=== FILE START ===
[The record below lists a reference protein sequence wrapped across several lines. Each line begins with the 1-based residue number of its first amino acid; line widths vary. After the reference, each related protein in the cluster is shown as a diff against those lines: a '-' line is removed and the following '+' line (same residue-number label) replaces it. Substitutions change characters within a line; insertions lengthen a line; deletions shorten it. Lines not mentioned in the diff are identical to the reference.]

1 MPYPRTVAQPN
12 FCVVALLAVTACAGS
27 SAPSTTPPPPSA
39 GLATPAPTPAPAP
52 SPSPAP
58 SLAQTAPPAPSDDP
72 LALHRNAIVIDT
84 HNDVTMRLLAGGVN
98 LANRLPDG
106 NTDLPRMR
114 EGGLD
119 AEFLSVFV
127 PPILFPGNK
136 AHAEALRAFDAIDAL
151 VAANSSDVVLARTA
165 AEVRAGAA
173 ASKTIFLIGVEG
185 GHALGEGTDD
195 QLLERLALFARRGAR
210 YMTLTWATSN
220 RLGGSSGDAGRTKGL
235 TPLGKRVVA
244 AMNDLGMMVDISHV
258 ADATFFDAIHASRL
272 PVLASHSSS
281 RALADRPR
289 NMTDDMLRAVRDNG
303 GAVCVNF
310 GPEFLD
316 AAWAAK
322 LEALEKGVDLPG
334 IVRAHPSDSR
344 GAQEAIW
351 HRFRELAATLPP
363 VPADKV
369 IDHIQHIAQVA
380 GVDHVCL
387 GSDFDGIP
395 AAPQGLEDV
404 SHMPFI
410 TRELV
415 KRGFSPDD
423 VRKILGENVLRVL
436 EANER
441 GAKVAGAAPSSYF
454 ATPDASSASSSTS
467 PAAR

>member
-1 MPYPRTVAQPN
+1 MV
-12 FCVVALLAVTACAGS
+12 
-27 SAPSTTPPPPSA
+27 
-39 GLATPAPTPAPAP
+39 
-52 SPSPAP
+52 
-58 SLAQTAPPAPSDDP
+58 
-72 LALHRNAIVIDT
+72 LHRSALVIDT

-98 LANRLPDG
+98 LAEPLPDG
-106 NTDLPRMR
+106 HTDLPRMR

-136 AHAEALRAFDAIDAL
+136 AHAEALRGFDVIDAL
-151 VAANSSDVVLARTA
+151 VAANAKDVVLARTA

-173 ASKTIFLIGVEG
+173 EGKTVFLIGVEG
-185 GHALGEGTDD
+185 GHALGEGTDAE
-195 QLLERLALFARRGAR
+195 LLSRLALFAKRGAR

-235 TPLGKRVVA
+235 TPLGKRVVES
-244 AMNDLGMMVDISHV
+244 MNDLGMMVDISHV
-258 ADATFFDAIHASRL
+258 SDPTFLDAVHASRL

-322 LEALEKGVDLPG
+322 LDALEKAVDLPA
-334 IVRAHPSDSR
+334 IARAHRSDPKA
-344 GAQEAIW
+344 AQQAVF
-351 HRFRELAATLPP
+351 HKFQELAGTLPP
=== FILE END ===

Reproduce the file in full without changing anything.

[The record below lists a reference protein sequence wrapped across several lines. Each line begins with the 1-based residue number of its first amino acid; line widths vary. After the reference, each related protein in the cluster is shown as a diff against those lines: a '-' line is removed and the following '+' line (same residue-number label) replaces it. Substitutions change characters within a line; insertions lengthen a line; deletions shorten it. Lines not mentioned in the diff are identical to the reference.]

1 MPYPRTVAQPN
12 FCVVALLAVTACAGS
27 SAPSTTPPPPSA
39 GLATPAPTPAPAP
52 SPSPAP
58 SLAQTAPPAPSDDP
72 LALHRNAIVIDT
84 HNDVTMRLLAGGVN
98 LANRLPDG
106 NTDLPRMR
114 EGGLD
119 AEFLSVFV
127 PPILFPGNK
136 AHAEALRAFDAIDAL
151 VAANSSDVVLARTA
165 AEVRAGAA
173 ASKTIFLIGVEG
185 GHALGEGTDD
195 QLLERLALFARRGAR
210 YMTLTWATSN
220 RLGGSSGDAGRTKGL
235 TPLGKRVVA
244 AMNDLGMMVDISHV
258 ADATFFDAIHASRL
272 PVLASHSSS
281 RALADRPR
289 NMTDDMLRAVRDNG
303 GAVCVNF
310 GPEFLD
316 AAWAAK
322 LEALEKGVDLPG
334 IVRAHPSDSR
344 GAQEAIW
351 HRFRELAATLPP
363 VPADKV
369 IDHIQHIAQVA
380 GVDHVCL
387 GSDFDGIP
395 AAPQGLEDV
404 SHMPFI
410 TRELV
415 KRGFSPDD
423 VRKILGENVLRVL
436 EANER
441 GAKVAGAAPSSYF
454 ATPDASSASSSTS
467 PAAR

>member
-1 MPYPRTVAQPN
+1 MV
-12 FCVVALLAVTACAGS
+12 
-27 SAPSTTPPPPSA
+27 
-39 GLATPAPTPAPAP
+39 
-52 SPSPAP
+52 
-58 SLAQTAPPAPSDDP
+58 
-72 LALHRNAIVIDT
+72 LHRSALVIDT

-98 LANRLPDG
+98 LAEPLPDG
-106 NTDLPRMR
+106 HTDLPRMR

-136 AHAEALRAFDAIDAL
+136 AHAEALRGFDVIDAL
-151 VAANSSDVVLARTA
+151 VAANAKDVVLARTA

-173 ASKTIFLIGVEG
+173 EGKTVFLIGVEG
-185 GHALGEGTDD
+185 GHALGEGTDAE
-195 QLLERLALFARRGAR
+195 LLSRLALFAKRGAR

-235 TPLGKRVVA
+235 TPLGKRVVES
-244 AMNDLGMMVDISHV
+244 MNDLGMMVDISHV
-258 ADATFFDAIHASRL
+258 SDPTFLDAVHASRL

-322 LEALEKGVDLPG
+322 LDALEKAVDLPA
-334 IVRAHPSDSR
+334 IARAHRSDPKA
-344 GAQEAIW
+344 AQQAVF
-351 HRFRELAATLPP
+351 HKFQELAGTLPP